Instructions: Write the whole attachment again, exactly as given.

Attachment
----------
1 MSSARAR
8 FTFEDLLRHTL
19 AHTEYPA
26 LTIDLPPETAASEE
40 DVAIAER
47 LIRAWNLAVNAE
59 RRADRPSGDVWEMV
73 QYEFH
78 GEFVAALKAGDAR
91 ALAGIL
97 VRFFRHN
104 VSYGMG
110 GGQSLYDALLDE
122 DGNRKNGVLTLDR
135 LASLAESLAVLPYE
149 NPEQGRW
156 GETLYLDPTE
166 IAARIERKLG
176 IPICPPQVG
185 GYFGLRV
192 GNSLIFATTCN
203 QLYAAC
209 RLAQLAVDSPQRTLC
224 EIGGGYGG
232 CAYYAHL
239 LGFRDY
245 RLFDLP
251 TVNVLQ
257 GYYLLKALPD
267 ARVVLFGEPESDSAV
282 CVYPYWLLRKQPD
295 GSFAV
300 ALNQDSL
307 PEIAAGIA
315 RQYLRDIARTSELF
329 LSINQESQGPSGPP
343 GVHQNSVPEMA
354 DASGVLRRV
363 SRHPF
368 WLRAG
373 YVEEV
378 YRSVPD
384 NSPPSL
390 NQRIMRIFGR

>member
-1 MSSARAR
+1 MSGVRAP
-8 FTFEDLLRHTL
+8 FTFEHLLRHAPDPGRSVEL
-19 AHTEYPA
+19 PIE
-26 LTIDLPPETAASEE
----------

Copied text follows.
1 MSSARAR
8 FTFEDLLRHTL
19 AHTEYPA
26 LTIDLPPETAASEE
40 DVAIAER
47 LIRAWNLAVNAE
59 RRADRPSGDVWEMV
73 QYEFH
78 GEFVAALKAGDAR
91 ALAGIL
97 VRFFRHN
104 VSYGMG
110 GGQSLYDALLDE
122 DGNRKNGVLTLDR
135 LASLAESLAVLPYE
149 NPEQGRW
156 GETLYLDPTE
166 IAARIERKLG
176 IPICPPQVG
185 GYFGLRV
192 GNSLIFATTCN
203 QLYAAC
209 RLAQLAVDSPQRTLC
224 EIGGGYGG
232 CAYYAHL
239 LGFRDY
245 RLFDLP
251 TVNVLQ
257 GYYLLKALPD
267 ARVVLFGEPESDSAV
282 CVYPYWLLRKQPD
295 GSFAV
300 ALNQDSL
307 PEIAAGIA
315 RQYLRDIARTSELF
329 LSINQESQGPSGPP
343 GVHQNSVPEMA
354 DASGVLRRV
363 SRHPF
368 WLRAG
373 YVEEV
378 YRSVPD
384 NSPPSL
390 NQRIMRIFGR

>member
-1 MSSARAR
+1 MSGVRAP
-8 FTFEDLLRHTL
+8 FTFEHLLRHAPDPGRSVEL
-19 AHTEYPA
+19 PIE
-26 LTIDLPPETAASEE